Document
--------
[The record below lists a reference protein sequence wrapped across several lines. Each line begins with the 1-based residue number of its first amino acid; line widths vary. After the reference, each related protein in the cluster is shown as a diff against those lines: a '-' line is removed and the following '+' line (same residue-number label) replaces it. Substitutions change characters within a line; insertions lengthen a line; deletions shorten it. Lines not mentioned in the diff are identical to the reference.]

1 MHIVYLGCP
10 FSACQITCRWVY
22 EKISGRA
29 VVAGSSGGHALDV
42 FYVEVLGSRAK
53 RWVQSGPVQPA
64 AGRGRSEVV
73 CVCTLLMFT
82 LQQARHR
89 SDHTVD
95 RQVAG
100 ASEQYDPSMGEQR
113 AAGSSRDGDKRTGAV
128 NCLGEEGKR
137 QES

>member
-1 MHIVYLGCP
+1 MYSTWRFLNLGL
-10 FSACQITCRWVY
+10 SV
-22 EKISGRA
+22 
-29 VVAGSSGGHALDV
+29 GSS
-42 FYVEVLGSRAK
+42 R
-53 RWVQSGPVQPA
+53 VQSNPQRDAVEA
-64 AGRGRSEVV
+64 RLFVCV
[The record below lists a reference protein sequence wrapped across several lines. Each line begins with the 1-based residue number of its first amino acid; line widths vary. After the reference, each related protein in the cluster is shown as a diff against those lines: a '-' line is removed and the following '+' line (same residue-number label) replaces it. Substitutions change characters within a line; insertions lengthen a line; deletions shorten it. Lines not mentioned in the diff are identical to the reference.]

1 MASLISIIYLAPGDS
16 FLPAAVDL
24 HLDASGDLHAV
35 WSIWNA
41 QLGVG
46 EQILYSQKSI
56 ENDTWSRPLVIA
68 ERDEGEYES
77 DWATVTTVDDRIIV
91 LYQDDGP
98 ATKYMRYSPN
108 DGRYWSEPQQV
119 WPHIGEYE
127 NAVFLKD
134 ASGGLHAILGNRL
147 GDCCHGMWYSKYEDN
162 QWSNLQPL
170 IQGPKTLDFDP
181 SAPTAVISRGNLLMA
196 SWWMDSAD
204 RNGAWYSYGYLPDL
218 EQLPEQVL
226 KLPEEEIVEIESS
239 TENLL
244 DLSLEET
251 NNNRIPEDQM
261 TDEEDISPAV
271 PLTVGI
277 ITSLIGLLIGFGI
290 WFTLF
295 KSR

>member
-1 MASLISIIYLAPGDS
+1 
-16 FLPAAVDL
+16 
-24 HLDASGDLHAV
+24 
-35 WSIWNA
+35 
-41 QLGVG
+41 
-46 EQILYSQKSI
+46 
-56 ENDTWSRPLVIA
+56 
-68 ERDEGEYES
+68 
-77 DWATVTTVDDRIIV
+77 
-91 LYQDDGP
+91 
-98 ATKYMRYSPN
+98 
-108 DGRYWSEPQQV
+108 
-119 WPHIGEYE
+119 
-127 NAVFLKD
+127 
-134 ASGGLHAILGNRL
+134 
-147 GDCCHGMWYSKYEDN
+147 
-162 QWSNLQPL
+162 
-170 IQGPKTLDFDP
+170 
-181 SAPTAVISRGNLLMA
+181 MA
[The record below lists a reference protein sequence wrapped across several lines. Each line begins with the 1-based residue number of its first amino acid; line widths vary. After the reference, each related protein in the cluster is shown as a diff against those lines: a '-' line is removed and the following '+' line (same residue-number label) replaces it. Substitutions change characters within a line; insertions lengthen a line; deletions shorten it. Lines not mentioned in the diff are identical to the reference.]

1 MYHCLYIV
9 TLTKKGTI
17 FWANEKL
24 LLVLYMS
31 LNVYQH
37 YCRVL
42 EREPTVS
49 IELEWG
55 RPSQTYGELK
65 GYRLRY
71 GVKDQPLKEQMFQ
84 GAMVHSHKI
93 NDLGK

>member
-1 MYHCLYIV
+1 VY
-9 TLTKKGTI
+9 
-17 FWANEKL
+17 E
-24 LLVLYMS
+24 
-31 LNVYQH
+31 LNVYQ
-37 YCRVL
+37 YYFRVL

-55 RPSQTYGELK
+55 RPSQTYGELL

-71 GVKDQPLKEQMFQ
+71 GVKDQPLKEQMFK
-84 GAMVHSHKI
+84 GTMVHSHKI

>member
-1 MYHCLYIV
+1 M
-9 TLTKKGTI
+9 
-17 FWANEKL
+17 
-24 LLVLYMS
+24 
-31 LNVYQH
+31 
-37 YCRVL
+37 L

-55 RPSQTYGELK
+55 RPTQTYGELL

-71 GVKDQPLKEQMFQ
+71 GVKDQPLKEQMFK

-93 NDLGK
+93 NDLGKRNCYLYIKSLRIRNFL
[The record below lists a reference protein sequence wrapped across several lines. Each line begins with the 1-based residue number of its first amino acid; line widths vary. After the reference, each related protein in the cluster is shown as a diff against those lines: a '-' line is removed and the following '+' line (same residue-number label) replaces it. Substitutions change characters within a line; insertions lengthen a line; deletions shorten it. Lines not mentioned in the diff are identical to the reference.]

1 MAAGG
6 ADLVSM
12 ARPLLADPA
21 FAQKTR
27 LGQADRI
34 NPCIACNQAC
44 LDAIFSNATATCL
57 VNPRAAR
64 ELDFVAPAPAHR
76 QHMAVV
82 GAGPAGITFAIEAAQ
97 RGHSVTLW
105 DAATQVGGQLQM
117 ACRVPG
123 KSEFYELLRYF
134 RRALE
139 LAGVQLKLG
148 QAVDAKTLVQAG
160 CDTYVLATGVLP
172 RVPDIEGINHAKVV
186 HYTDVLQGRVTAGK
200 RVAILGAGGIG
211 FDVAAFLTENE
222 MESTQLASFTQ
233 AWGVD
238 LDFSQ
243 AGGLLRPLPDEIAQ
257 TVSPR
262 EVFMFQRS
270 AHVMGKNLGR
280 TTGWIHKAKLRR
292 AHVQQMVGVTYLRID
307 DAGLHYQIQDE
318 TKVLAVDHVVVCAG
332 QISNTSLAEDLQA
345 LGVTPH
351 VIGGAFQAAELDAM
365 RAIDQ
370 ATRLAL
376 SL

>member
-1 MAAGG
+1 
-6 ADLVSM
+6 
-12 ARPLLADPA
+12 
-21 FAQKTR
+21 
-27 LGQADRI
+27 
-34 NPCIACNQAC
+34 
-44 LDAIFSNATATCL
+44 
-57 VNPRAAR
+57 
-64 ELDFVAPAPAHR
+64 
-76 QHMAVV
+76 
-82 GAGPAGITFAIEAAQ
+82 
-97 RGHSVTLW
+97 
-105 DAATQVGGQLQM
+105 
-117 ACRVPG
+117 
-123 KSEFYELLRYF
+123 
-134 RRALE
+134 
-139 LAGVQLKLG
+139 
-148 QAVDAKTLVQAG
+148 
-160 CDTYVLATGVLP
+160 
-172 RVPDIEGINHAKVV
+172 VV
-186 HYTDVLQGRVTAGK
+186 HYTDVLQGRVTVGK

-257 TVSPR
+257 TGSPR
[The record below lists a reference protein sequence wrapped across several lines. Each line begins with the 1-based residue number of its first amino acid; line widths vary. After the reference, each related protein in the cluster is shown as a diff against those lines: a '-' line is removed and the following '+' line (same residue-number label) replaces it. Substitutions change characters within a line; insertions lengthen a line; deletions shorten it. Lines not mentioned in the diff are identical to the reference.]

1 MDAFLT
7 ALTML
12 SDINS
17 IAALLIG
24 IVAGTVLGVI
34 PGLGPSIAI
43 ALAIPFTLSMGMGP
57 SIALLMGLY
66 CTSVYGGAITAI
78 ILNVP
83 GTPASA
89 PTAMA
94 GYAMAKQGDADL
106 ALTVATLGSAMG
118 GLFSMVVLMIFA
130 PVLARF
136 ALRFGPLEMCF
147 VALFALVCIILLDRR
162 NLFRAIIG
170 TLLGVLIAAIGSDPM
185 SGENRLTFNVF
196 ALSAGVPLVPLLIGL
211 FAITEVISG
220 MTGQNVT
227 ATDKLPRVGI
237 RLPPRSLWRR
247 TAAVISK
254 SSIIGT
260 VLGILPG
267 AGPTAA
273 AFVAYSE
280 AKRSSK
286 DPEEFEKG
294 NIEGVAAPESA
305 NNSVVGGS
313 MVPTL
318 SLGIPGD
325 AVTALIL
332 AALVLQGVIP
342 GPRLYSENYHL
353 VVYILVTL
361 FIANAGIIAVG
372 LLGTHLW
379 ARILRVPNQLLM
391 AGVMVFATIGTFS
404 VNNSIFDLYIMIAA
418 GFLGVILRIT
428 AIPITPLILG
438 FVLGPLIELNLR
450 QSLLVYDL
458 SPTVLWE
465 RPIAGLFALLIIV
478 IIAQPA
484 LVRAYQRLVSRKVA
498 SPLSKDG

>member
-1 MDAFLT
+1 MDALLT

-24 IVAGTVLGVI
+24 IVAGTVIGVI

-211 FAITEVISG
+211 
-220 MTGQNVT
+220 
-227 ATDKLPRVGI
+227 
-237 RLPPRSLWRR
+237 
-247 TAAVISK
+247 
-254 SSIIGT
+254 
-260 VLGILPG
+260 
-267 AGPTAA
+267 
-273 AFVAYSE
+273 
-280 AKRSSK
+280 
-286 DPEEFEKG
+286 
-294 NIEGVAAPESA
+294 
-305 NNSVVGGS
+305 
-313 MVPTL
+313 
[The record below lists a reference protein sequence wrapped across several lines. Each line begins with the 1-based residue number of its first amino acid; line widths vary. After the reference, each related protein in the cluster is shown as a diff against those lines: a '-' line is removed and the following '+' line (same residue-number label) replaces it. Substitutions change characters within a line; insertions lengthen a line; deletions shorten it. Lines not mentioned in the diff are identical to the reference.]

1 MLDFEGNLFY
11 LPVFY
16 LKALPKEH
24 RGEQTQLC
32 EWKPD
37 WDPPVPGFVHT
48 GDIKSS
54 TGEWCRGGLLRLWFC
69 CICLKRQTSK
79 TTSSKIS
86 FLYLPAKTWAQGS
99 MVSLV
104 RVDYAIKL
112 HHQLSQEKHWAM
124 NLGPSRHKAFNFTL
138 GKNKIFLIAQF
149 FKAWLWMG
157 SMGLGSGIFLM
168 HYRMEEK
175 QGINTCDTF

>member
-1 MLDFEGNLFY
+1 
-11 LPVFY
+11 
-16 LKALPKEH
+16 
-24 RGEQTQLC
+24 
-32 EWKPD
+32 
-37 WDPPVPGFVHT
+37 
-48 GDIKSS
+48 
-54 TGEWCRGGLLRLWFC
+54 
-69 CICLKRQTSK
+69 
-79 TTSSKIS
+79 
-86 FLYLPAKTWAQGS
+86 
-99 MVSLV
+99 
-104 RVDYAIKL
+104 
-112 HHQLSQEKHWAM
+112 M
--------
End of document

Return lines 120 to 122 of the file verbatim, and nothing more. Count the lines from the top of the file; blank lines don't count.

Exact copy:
-9 TLTKKGTI
+9 
-17 FWANEKL